The body positivity movement sticks two fingers up to narrow beauty ideals: it’s about body acceptance, celebrating diversity and shutting out negativity.
What it’s absolutely not about is fuelling the relentless pursuit of society’s definition of ‘perfection’, that one-size-fits-all (read: slim, toned) body type that’s so often idolised by the media.
But is the popularity of the movement leading to its eventual demise? The term, once a radical expression of self-love, has been diluted with people and brands harnessing it to push a very different message.
‘Made In Chelsea’ star Louise Thompson is the latest accused of hijacking the term, after she announced her first diet and fitness book ‘Body Positive’ (out 2018).
The book has been slammed by the body positive community for taking a movement which originally stemmed from celebrating diverse body types and turning it into a way to promote diet and fitness.
Amid cries that Thompson’s new book signals the death of the movement, we spoke to five people about what body positivity means to them.
Stephanie Yeboah, 28, London
“For me, body positivity is unlearning the idea that only certain bodies are worth acceptance and praise, and instead recognising that all bodies are equally valuable.
“It stemmed from the fat acceptance movement, allowing a safe space for fat people to celebrate their bodies without the fear of judgement or marginalisation from others.”
Samantha Renke, 31, London
“Whenever I think about body positivity I always quote Coco Chanel: ‘In order to be irreplaceable one must always be different.’
“In today’s Instagram and Snapchat-obsessed world we are so focused on what we don’t have rather than taking time to embrace what we do and loving the true us.
“As a disabled women there is not much I can do about my disability, my height, my scars and my curved bones so I’ve learned to embrace them and simply love me because I’m unique.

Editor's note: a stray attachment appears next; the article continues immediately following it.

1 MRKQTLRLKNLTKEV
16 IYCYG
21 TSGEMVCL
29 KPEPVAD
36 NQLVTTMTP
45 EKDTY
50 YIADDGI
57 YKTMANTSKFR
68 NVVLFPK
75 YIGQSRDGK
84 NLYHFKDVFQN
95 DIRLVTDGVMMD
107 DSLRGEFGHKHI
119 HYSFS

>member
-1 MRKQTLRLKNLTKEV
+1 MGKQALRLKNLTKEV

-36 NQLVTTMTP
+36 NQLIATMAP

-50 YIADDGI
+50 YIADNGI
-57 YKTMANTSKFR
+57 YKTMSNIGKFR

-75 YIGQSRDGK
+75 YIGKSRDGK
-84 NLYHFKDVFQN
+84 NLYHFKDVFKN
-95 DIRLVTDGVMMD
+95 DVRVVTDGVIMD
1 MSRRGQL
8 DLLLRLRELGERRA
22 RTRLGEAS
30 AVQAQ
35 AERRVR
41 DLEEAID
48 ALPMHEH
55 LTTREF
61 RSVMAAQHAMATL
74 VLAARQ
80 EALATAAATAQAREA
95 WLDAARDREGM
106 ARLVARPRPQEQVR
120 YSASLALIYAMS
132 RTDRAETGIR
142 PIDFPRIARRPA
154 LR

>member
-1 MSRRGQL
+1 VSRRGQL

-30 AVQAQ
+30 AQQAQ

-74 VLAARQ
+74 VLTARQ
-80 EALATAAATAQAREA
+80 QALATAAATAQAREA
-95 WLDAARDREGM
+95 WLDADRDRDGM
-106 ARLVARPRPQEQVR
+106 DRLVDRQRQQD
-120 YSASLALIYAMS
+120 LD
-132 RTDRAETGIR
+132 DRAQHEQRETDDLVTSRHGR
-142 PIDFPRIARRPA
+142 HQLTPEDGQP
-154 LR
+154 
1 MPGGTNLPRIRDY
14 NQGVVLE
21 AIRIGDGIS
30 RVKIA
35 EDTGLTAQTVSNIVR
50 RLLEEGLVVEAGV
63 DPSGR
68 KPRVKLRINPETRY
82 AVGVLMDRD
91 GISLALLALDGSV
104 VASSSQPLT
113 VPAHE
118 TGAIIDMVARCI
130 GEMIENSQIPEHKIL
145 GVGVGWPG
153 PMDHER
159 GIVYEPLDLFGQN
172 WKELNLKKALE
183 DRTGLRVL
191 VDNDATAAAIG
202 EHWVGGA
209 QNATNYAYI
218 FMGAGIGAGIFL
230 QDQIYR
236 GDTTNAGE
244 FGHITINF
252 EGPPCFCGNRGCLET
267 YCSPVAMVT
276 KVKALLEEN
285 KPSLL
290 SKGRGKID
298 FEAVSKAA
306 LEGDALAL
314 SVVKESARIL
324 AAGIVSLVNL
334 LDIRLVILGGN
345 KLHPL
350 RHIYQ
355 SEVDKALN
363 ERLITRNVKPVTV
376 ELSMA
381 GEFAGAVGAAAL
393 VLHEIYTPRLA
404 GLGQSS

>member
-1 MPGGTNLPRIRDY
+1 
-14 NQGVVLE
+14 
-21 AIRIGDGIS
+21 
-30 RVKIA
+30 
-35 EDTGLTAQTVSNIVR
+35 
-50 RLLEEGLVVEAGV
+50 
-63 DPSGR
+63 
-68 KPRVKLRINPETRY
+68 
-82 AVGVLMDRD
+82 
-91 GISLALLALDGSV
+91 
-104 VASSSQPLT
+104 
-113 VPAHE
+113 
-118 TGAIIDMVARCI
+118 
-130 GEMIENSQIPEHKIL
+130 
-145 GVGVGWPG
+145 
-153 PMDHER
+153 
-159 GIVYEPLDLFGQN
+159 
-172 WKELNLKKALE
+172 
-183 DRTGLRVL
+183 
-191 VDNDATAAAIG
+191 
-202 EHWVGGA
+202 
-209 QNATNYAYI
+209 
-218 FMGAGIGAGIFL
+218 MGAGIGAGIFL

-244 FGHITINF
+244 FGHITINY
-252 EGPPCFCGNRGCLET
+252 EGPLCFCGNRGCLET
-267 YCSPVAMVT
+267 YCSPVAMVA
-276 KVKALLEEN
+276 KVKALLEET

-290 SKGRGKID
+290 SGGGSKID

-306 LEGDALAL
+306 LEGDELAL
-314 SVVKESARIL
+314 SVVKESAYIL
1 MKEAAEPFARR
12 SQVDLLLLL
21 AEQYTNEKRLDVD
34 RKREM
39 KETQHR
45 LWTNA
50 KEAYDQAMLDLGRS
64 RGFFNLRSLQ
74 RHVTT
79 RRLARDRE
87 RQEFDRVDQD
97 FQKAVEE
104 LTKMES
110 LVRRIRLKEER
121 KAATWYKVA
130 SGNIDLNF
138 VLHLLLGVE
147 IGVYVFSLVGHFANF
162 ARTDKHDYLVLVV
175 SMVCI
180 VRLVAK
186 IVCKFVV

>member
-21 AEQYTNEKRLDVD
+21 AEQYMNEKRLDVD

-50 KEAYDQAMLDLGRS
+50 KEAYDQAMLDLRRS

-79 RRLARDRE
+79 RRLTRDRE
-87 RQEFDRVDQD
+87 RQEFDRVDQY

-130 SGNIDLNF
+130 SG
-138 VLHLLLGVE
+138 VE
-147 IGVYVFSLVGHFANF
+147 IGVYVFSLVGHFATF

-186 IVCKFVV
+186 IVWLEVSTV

“In a world where we all seem to want to be sheep, I am a wolf and that’s amazing!”
“I have been through hell and back with my body, feeling insecure and defeated just because my body didn’t look a certain way, until it came to me that I was not the only one who felt this way – men and women of all shapes, sizes and backgrounds did too.
“Being young and naive, I envied my slimmer friends who could eat what they wanted whilst I was afraid. What I didn’t realise is that they felt they were TOO slim and so felt they had to compensate.
“What I feel about the term ‘body positive’, which I get so angry about, is that it is not a whole size thing. Being body confident is not just being plus-size and being happy, it’s being confident in your own skin no matter what you look like. So I feel that nobody really thinks about the other side. Everyone associates body positivity with being plus-size, whereas what about the slimmer girls?
“I believe that no matter what size, no matter what background, your body is your body and no matter what others may say, everyone is beautiful and they should just rock it.”
Michelle Elman, 24, London
“Body positivity is a political movement started by fat women of colour. It was started in order to end the discrimination against marginalised bodies and to tackle diet culture.
“To me, it is a movement that emphasises that all bodies are worthy and deserving of respect, regardless of health.”
Danny Bowman, 22, York
“Body positivity to me means being comfortable in my own skin and feeling able to maintain my mental and physical health at the same time.
“Being body positive is not just about how you look physically, it’s about how you feel mentally. Being healthy in both is the key.”
HuffPost UK has reached out to Louise Thompson’s publisher but has yet to hear back at the time of publication.